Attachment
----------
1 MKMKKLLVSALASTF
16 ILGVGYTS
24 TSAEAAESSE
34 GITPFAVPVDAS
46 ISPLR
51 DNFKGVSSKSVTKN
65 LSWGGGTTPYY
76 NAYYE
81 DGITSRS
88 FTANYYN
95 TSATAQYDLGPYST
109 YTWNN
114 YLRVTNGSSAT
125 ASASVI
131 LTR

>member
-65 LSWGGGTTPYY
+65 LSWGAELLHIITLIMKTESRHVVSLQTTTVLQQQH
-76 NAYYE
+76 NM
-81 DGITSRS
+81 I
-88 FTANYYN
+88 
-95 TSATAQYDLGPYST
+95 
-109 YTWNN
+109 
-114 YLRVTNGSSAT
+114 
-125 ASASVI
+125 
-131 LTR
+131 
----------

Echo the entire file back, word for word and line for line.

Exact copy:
1 MKMKKLLVSALASTF
16 ILGVGYTS
24 TSAEAAESSE
34 GITPFAVPVDAS
46 ISPLR
51 DNFKGVSSKSVTKN
65 LSWGGGTTPYY
76 NAYYE
81 DGITSRS
88 FTANYYN
95 TSATAQYDLGPYST
109 YTWNN
114 YLRVTNGSSAT
125 ASASVI
131 LTR

>member
-65 LSWGGGTTPYY
+65 LSWGAELLHIITLIMKTESRHVVSLQTTTVLQQQH
-76 NAYYE
+76 NM
-81 DGITSRS
+81 I
-88 FTANYYN
+88 
-95 TSATAQYDLGPYST
+95 
-109 YTWNN
+109 
-114 YLRVTNGSSAT
+114 
-125 ASASVI
+125 
-131 LTR
+131 